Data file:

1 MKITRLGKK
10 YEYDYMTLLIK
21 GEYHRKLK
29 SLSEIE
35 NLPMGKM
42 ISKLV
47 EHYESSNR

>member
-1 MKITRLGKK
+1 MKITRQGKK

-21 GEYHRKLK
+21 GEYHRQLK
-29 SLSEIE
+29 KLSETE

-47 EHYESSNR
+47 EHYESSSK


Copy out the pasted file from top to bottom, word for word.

1 MKITRLGKK
10 YEYDYMTLLIK
21 GEYHRKLK
29 SLSEIE
35 NLPMGKM
42 ISKLV
47 EHYESSNR

>member
-1 MKITRLGKK
+1 MKITRQGKK

-21 GEYHRKLK
+21 GEYHRQLK
-29 SLSEIE
+29 KLSETE

-47 EHYESSNR
+47 EHYESSSK